I asked to MySQL Guru Matthew Montgomery, which suggested the following reason:
“All transactions within a given LCP for a given fragment are stored within the same fragment log.”

The hints he provided follow:

Hint 1 :distribute REDO log usage, manually partition the table. This requires removing a foreign key to add the partition using ALTER TABLE:

CREATE TABLE salaries (
emp_no INT NOT NULL,
salary INT NOT NULL,
from_date DATE NOT NULL,
to_date DATE NOT NULL,
KEY (emp_no),
FOREIGN KEY (emp_no) REFERENCES employees (emp_no) ON DELETE CASCADE,
PRIMARY KEY (emp_no, from_date)
) ;
— We have to split the PARTITION statement from the CREATE one
— due to http://bugs.mysql.com/bug.php?id=67492
— Thx to Matthew “MontgoDB” Montgomery for the workaround!
ALTER TABLE salaries PARTITION BY KEY() PARTITIONS 8;

Edit: Thanks to this post, Matthew filed this bug and suggested the forementioned workaround!

Using a single statement you would have get this error from mysqld:

ERROR 1506 (HY000) at line 97: Foreign key clause is not yet supported in conjunction with partitioning

This is because the mysqld parser – which is InnoDB oriented – blocks this request because InnoDB doesn’t still support FK+Partitioning.

Obviously

Hint 2: use the max_rows directive and find a suitable value. In our case, the table should contain ~3M rows but we needed to overbook allocating space for 40M:

CREATE TABLE salaries (
emp_no INT NOT NULL,
salary INT NOT NULL,
from_date DATE NOT NULL,
to_date DATE NOT NULL,
KEY (emp_no),
FOREIGN KEY (emp_no) REFERENCES employees (emp_no) ON DELETE CASCADE,
PRIMARY KEY (emp_no, from_date)
) max_rows=40000000;

The 40M number was just heuristic: a script modified the “CREATE TABLE” statement until the inserting was successful 😉

After the change, fragment usage was doubled:

+---------+----------------+----------------+
| node_id | 100*used/total | used/1024/1024 |
+---------+----------------+----------------+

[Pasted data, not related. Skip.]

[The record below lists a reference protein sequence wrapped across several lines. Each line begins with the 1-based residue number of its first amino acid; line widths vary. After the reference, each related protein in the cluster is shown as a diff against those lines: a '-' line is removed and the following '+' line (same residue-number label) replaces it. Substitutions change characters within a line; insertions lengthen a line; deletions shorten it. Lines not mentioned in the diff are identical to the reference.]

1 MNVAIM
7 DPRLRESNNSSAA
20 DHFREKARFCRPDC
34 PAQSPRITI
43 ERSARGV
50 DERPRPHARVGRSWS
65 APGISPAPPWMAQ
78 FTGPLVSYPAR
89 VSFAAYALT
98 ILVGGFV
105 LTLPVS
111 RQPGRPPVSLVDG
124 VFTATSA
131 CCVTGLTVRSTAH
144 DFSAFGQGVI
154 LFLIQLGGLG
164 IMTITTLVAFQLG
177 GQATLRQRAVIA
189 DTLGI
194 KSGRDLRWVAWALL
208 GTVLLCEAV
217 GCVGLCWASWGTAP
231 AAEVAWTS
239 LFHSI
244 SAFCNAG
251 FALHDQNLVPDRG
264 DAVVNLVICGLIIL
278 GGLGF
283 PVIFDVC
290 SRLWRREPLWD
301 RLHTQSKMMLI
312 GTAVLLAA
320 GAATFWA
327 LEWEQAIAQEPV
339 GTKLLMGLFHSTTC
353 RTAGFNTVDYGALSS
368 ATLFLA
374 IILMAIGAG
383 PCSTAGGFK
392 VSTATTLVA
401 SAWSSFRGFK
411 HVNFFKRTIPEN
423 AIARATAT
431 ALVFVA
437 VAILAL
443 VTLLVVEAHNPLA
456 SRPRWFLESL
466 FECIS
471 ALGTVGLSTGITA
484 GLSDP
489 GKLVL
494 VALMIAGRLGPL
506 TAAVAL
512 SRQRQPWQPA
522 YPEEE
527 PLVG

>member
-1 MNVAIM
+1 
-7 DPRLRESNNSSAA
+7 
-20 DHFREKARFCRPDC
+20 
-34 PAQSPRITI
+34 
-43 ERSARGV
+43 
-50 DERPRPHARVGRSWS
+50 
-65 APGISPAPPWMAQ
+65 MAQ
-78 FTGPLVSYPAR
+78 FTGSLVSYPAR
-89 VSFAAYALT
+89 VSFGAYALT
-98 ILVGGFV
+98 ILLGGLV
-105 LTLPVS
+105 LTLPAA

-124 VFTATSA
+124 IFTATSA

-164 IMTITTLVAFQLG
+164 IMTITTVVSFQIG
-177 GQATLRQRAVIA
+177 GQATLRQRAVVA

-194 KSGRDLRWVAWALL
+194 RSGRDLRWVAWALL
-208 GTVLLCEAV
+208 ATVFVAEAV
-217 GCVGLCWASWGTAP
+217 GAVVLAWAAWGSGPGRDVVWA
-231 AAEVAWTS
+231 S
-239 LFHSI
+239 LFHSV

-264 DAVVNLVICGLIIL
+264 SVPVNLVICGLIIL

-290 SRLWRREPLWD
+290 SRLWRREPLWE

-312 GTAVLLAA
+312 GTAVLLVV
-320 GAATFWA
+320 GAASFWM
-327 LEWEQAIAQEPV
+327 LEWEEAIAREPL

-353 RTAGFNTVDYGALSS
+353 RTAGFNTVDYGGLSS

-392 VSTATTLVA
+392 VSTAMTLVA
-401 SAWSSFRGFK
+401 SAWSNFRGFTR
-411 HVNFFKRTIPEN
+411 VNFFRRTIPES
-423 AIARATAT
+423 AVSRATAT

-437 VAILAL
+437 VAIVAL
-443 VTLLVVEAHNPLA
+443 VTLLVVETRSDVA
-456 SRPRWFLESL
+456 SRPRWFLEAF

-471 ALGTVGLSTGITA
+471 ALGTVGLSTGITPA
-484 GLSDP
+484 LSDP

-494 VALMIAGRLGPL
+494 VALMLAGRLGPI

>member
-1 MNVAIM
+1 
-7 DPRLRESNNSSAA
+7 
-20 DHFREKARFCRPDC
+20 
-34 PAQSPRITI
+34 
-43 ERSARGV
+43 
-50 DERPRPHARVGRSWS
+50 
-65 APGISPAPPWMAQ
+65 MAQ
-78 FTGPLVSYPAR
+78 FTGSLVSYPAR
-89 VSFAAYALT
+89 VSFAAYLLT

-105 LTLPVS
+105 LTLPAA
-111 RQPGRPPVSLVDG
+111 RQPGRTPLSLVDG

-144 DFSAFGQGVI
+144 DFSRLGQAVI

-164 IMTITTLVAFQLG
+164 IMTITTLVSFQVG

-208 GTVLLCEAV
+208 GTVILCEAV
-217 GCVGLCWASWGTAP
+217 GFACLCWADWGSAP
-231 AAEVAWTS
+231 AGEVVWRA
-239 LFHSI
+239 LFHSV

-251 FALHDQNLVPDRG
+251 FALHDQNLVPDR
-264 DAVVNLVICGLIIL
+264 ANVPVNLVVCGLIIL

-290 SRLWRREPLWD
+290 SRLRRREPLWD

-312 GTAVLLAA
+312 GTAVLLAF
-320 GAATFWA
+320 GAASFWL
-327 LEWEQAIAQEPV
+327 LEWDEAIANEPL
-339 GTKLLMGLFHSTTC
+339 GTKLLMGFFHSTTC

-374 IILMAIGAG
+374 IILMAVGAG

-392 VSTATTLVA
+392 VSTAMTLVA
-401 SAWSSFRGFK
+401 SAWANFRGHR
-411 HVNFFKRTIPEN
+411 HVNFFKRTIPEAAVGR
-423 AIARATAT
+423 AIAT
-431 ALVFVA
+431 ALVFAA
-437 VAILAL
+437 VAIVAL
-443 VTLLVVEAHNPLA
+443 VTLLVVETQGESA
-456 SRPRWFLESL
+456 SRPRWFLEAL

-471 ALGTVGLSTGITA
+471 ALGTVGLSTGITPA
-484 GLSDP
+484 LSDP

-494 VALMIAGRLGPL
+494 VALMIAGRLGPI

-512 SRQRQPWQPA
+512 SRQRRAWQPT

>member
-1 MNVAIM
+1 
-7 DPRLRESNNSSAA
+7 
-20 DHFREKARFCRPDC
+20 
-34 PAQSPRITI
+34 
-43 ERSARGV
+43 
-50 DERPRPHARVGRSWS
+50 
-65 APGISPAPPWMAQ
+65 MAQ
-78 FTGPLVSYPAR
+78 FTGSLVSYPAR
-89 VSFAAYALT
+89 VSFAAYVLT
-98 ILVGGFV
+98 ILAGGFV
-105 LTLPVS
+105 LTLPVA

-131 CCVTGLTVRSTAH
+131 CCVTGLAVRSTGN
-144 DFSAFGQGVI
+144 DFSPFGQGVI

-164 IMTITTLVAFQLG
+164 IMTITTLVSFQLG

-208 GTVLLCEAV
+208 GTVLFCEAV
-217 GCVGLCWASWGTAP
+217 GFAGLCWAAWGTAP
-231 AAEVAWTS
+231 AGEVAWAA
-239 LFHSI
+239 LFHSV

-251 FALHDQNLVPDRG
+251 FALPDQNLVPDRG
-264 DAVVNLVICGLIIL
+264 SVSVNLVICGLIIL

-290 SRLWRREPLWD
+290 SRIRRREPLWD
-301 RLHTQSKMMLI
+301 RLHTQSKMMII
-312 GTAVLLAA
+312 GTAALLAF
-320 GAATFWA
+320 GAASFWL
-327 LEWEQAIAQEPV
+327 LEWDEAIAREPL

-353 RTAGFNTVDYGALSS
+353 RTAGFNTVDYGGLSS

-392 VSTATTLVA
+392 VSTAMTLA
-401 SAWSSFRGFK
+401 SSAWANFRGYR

|       4 |        98.4000 |   126.00000000 |
|       4 |         1.2500 |     2.00000000 |
|       4 |         1.2500 |     2.00000000 |
|       4 |        99.2150 |   127.00000000 |
+---------+----------------+----------------+
+---------+----------------+----------------+
| node_id | 100*used/total | used/1024/1024 |
+---------+----------------+----------------+
|       4 |        57.0310 |    73.00000000 |
|       4 |         1.8750 |     3.00000000 |
|       4 |         1.8750 |     3.00000000 |
|       4 |        57.0310 |    73.00000000 |

S33 the cloud

After all that hype about cloud and Amazon services, I decided to set up a simple S3 server on my laptop. On google code I found little-s3, a funny webapp which implements the s3 protocol and I check it out.

The guide is straightforward and the protocol implemented is mainly a GET/PUT server: a free place for testing your “cloud” infrastructure.

Here are some example methods:

1- create the object foo.html.

curl –data “@foo.html” –request PUT –header “Content-Type: text/html” “http://localhost:8080/littleS3-2.1.0/firstBucket/foo.html”

2- Retrieve an object

curl “http://localhost:8080/littleS3-2.1.0/firstBucket/foo.html”

3- Delete an object
curl –request DELETE “http://localhost:8080/littleS3-2.1.0/firstBucket/foo.html”

4- Delete a bucket
curl –request DELETE “http://localhost:8080/littleS3-2.1.0/firstBucket”